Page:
Makerspace Budget Worksheet

Over the last ten years I’ve built three successful (and widely different) makerspaces. I’ve gained insight into purchasing for and outfitting these spaces by making mistakes and finding out what works. This free worksheet solves a common problem that many people looking to build a makerspace encounter right off the bat.

After answering countless questions at conferences and in consulting sessions, I decided to make a simple, easy to use resource to help others. Anyone familiar with spreadsheets can use this worksheet to select their own tools and purchase them. Just plug the quantity of the thing in that you want and out comes a budget.

The sheet includes hundreds of machines and consumable items, purchase links, prices (which may vary for you), and brand choices. It covers general tools, woodworking, metal working, electronics, textiles, computers, 3D printers, vacuum formers, laser cutters, and CNC routers.

To get access to the Makerspace Budget Worksheet just sign up to my mailing list below. I will never share your information with anyone else.

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Jay Margalus is on Twitter at @jaymargalus


Innovation has come to mean building on top of. Building on top of old systems and old ways of doing. Disruption, too. Name a disruption that did not build on top of an already-made system? That challenged underlying assumptions about how we do Big Things?

No. We need to dig deeper.

“What we really ought to fear is not oblivion but irretrievable decline… and in order to avoid that fate… we need to tear into the world of artifice… we need to rip root and branch into the previous industrial base and re-invent it, re-build it.”

— Bruce Sterling – Shaping Things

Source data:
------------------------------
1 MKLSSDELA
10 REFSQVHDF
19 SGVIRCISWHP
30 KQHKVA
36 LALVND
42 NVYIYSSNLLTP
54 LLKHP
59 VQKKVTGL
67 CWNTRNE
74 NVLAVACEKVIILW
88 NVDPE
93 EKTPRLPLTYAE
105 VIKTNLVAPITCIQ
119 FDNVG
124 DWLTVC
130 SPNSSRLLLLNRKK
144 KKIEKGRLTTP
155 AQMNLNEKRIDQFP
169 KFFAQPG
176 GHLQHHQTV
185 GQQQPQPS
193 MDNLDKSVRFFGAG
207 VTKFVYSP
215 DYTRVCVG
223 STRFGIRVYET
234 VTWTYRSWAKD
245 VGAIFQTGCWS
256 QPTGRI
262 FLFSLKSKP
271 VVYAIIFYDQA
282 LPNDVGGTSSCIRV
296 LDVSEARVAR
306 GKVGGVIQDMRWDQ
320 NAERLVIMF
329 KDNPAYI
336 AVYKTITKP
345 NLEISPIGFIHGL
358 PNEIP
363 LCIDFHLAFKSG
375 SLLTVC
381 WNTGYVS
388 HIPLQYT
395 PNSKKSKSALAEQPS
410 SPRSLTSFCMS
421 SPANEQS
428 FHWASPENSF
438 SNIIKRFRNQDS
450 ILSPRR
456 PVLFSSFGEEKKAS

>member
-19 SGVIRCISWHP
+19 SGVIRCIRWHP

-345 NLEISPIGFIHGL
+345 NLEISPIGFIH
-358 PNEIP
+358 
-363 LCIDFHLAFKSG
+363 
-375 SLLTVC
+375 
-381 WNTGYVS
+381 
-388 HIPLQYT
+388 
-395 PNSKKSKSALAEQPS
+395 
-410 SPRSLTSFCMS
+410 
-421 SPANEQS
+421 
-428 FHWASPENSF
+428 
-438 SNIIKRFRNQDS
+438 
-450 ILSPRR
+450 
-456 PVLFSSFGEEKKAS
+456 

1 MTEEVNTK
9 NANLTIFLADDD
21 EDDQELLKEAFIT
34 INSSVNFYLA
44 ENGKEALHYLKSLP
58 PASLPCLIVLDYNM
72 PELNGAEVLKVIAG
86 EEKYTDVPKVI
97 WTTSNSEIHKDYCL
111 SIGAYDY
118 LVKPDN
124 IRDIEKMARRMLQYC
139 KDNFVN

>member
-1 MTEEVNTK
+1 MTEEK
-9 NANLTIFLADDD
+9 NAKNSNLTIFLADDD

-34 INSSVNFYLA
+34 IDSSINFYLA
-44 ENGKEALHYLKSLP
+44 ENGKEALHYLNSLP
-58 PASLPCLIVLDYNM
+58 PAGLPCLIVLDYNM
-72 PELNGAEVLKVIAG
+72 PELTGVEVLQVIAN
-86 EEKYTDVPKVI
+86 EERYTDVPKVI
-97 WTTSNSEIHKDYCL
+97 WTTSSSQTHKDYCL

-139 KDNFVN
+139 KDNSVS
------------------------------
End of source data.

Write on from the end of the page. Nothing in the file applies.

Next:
Jay Margalus is on Twitter at @jaymargalus

Niagara Falls & the Niagara Escarpment via Bruce Peninsula / Manitoulin Island

We recently went on a journey through Canada by way of Niagara Falls and the Niagara Escarpment. Beautiful country in all; particularly the trip to Manitoulin islands and the hikes along Bruce Peninsula. Some pictures follow.

Jay Margalus is on Twitter at @jaymargalus

Extinction of Experience and Making

“I believe that one of the greatest causes of the ecological
crisis is the state of personal alienation from nature in which
many people live. We lack a widespread sense of intimacy with the living world. Natural history has never been more popular in some ways, yet few people organize their lives around nature, or even allow it to affect them profoundly. our depth of contact is too often wanting…”

— Robert Pyle, Thunder Tree: Lessons from an Urban Wildland

An article in EurekAlert caught my eye this week when it mentioned something coined “the extinction of experience.” Specifically focusing on nature, the piece describes how our increasing disconnect from nature has contributed to the climate and biodiversity crises that we face today. A deeper connection to a thing leads to a stronger desire to protect and preserve it. Growing up in a city or suburb, closed off, indoors, does not engender that kind of connection, and leads to a lack of understanding about what must be done in order to protect and preserve that thing.

It’s easy to apply this idea to other areas of deficiency in our current culture, and the one that immediately leapt to my mind is the experience of making. Similar to nature, an engagement with making helps us connect in meaningful ways to the physical world. Listening to people describe their engagement with nature strongly parallels how we describe our engagement with making; both experiences draw connections to encouraging flow-like states of mind. The extinction of “making” as a popular act has, arguably, exacerbated the consumerist problems that we face today.

Through consumer culture, we lose our ability to connect to the world through the ritual of creation. More than that, we lose our ability to understand how the world around us works and leave that job to an elite few who are left to control and manipulate it as they see fit. The extinction of the making experience, in other words, leads to a lesser understanding of self and self-situated in a larger context.

If lack of experience leads to an extinction of the thing, then it must be the experience with that thing that creates a stronger sense of empathy and bonding toward it. By experiencing nature, or by engaging in the making process, we create personal experiences that connect us to the act and lead to understanding. One of the biggest problems I think we face is finding ways to re-connect people with these experiences so that they can find value and, ultimately, a desire to save the things that connect us to a reality grounded in a tangible engagement with the rest of the universe.